Coffee and Culture Wars

SuperMatt

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There is a coffee company called Black Rifle Coffee that is targeting people based on their politics. They’ve chosen to try and be a coffee company for right-wingers.

I read this article in the NY Times yesterday (paywall removed for your reading pleasure):


My sense from the article is that their pandering to the right has started to disturb them a bit (or so they said to Times reporters). For example, they were associated with Kyle Rittenhouse and Jan 6 insurrectionists due to them wearing clothing with their brand name on it.

Well, based on a major Twitter trend today, it appears their strategy may destroy them. Left-wingers who may not have known that the company pandered to racists will definitely avoid the place now. And apparently they are not racist enough for the right-wing anymore, so it looks like right-wingers are saying they will abandon the brand.

I sure hope such a business goes under soon. It would be poetic justice.
 

Scepticalscribe

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There is a coffee company called Black Rifle Coffee that is targeting people based on their politics. They’ve chosen to try and be a coffee company for right-wingers.

I read this article in the NY Times yesterday (paywall removed for your reading pleasure):


My sense from the article is that their pandering to the right has started to disturb them a bit (or so they said to Times reporters). For example, they were associated with Kyle Rittenhouse and Jan 6 insurrectionists due to them wearing clothing with their brand name on it.

Well, based on a major Twitter trend today, it appears their strategy may destroy them. Left-wingers who may not have known that the company pandered to racists will definitely avoid the place now. And apparently they are not racist enough for the right-wing anymore, so it looks like right-wingers are saying they will abandon the brand.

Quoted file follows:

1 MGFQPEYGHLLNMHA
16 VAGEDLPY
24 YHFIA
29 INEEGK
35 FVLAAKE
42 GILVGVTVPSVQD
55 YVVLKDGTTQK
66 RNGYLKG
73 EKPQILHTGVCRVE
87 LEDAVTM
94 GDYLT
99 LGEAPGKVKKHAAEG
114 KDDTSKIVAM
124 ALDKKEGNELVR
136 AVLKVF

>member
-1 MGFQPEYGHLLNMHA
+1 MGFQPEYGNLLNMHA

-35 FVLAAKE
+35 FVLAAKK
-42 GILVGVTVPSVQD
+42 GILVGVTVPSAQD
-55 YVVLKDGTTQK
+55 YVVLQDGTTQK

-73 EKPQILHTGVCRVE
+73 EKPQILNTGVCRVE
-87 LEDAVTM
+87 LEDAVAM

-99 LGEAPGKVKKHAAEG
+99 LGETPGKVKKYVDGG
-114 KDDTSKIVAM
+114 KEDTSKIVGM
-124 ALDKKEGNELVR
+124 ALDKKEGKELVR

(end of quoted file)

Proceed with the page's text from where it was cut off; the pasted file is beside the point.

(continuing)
I sure hope such a business goes under soon. It would be poetic justice.

Very curious; usually, the hipster coffee crowd leans left, politically.

Or, rather, it used to.
 

SuperMatt

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Very curious; usually, the hipster coffee crowd leans left, politically.

Or, rather, it used to.
It‘s definitely a counter-culture play by this company. The question is: is it going to backfire? They went pretty far down the path of hate, and now that they are trying to backtrack and maybe go more “mainstream,” they appear to be getting hit from both sides. The farther-right folks are calling them traitors or sellouts now, and the left-leaning folks aren’t likely to buy their coffee anytime soon.

I think such schemes are likely to backfire at some point. If they focused on the product instead of controversy and far-right politics, they might have grown slower, but likely wouldn’t have set themselves up for a big fall…
 

Scepticalscribe

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It‘s definitely a counter-culture play by this company. The question is: is it going to backfire? They went pretty far down the path of hate, and now that they are trying to backtrack and maybe go more “mainstream,” they appear to be getting hit from both sides. The farther-right folks are calling them traitors or sellouts now, and the left-leaning folks aren’t likely to buy their coffee anytime soon.

I think such schemes are likely to backfire at some point. If they focused on the product instead of controversy and far-right politics, they might have grown slower, but likely wouldn’t have set themselves up for a big fall…